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Over 10 years ago, I wrote my first blog post. Since then, I've authored books, had kids, traveled the world, found Trish and blogged about it all.

JSR 303 and JVM Web Framework Support

Emmanuel Bernard recently sent an email to the JSR 303 Experts Group about the next revision of the Bean Validation JSR (303). Rather than sending the proposed changes privately, he blogged about them. I left a comment with what I'd like to see:

+1 for Client-side validation. I'd love to see an API that web frameworks can hook into to add "required" to their tags for HTML5. Or some service that can be registered so the client can make Ajax requests to an API to see if an object is valid.

Emmanuel replied that most of the necessary API already exists for this, but frameworks have been slow to adopt it.

Hi Matt,

The sad thing is that the API is present on the Bean Validation side but presentation frameworks are slow to adopt it and use it :(

RichFaces 4 now has support for it but I wished more presentation frameworks had worked on the integration. If you can convince a few people or have access to a few people, feel free to send them by me :)

The integration API is described here. Let me know if you think some parts are missing or should be improved. We should definitely do some more buzz around it.

In the interest of generating more buzz around it, I decided to do some research and see what JVM Frameworks support JSR 303. Here's what I've come up with so far (in no particular order):

Struts 2 has an open issue, but doesn't seem to support JSR 303. Since I did a quick-n-dirty google search for most of these, I'm not sure if they support client-side JavaScript or HTML5's required. If you know of other JVM-based web frameworks that support JSR 303, please let me know in the comments.

Posted in Java at Mar 08 2011, 11:33:24 AM MST 4 Comments

While not really a JVM based web framework, Flex thanks to GraniteDS does support Bean Validation as well.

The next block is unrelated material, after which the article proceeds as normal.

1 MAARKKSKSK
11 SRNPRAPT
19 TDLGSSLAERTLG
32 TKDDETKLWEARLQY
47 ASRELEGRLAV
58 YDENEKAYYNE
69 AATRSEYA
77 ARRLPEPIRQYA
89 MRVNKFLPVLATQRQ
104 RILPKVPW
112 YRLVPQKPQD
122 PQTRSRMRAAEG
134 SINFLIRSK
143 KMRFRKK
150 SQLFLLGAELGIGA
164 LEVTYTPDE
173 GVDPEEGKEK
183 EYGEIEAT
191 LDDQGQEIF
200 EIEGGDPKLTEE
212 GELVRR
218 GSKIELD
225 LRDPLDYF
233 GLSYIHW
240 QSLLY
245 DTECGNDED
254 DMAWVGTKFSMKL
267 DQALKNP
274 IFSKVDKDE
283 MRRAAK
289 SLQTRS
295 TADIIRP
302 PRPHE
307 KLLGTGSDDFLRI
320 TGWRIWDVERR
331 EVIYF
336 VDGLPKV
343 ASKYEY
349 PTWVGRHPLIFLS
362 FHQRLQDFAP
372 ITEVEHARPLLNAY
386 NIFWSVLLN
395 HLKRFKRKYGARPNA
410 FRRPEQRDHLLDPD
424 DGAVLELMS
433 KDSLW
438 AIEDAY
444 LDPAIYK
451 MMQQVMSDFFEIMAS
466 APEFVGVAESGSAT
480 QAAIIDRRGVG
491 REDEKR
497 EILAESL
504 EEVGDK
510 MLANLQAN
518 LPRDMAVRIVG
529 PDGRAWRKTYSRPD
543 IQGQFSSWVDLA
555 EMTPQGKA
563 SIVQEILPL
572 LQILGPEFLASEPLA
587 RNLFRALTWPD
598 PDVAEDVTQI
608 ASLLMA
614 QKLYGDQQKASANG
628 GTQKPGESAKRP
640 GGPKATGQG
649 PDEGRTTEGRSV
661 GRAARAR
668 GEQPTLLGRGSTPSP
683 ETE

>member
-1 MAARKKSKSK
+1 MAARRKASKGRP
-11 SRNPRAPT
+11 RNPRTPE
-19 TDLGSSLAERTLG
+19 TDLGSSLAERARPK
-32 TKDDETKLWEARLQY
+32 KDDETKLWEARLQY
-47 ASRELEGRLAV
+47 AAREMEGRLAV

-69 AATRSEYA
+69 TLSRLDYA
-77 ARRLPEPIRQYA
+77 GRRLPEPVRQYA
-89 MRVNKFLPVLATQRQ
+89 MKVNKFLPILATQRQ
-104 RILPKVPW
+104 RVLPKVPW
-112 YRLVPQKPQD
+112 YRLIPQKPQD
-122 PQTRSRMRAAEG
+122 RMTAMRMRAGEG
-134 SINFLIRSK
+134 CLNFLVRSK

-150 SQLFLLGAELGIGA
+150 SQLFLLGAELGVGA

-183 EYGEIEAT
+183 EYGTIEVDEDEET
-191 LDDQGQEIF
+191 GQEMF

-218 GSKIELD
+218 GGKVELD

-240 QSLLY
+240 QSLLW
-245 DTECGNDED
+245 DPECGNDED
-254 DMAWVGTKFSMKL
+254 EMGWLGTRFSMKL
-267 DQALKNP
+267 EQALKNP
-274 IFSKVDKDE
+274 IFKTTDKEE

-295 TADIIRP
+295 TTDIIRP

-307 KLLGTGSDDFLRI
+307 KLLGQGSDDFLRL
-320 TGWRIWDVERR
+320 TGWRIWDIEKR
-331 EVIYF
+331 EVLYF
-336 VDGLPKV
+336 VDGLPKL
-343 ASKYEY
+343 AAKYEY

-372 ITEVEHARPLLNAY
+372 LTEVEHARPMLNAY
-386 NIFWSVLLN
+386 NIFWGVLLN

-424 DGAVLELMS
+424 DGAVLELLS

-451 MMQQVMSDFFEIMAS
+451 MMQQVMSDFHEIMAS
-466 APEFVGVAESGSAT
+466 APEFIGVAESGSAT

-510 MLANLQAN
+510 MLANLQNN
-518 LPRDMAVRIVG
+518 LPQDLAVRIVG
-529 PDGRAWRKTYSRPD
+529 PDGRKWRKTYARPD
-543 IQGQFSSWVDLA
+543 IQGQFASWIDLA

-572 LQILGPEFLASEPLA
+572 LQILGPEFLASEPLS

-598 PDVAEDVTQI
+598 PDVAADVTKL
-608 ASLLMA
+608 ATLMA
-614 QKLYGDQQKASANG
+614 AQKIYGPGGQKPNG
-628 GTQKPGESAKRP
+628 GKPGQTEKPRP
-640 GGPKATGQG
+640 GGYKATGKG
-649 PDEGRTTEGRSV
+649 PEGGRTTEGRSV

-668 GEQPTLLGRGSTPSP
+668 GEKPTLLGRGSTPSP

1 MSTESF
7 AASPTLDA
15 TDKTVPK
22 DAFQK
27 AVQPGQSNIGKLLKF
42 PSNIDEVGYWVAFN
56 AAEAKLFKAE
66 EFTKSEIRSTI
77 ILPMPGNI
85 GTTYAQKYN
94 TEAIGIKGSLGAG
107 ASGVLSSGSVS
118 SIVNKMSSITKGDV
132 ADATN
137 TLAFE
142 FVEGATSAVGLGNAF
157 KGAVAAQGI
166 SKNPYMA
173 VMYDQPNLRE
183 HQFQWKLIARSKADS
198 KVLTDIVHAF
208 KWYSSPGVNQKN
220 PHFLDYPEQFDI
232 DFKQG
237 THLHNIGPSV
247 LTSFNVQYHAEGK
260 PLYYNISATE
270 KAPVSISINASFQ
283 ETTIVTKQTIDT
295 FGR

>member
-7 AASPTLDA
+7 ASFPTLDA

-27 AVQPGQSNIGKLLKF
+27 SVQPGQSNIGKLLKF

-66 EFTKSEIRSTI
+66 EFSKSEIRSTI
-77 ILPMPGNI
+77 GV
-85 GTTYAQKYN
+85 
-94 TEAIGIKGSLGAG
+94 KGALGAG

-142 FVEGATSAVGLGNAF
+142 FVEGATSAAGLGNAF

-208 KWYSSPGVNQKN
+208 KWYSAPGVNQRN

Posted by Emmanuel Bernard on March 08, 2011 at 01:30 PM MST #

Hi Matt,

Metawidget has JSR-303 support.

Because Metawidget wires up other frameworks, this means that Metawidget effectively adds JSR-303 support to Android, GWT, JSF (not only RichFaces), JSP, Spring MVC, Struts, Swing and SWT.

In my opinion (and I'm biased, I know) the UI frameworks should *not* be the ones directly inspecting annotations and altering their components to suit. I think that is beyond their scope. For example:

  • What if your JSR-303 annotated POJO is written in Groovy? Scala? Etc etc. Should Swing et al. really start worrying about that?
  • What if I want to use some extended features of Hibernate Validator 4? Is that up to, say, Android to support directly?
  • Do we really want PrimeFaces, RichFaces and Tomahawk each maintaining their own separate implementations of JSR-303 inspection? Worrying about whether you annotate your getters or your fields?
  • There are many other sources of UI metadata. Constraints may be stored in a database, for example, or a rule engine. Or maybe the language supports read-only properties (such as a getter without a setter). Should, say, SWT be expected to figure that out?

I would much rather some middleware (ie. Metawidget, OpenXava etc) takes the job of wiring UIs to domain objects, just as ORMs take the job of wiring domain objects to databases. We could think of this middleware as an Object User Interface Mapper (OIM).



Posted by Richard Kennard on March 09, 2011 at 08:42 PM MST #

OpenXava also supports JSR-303.

Posted by Javier Paniza on March 10, 2011 at 02:37 AM MST #

Perhaps an honorable mentioning of the framework 'Loom' that (by reading the comments) appear to have given Bernard some 'inspiration' :-)

Client side JPA validation, last release nov 2010 but does not appear to support JSR-330 yet. Have not tried the last one though.


Posted by Jens on May 09, 2011 at 11:02 AM MDT #

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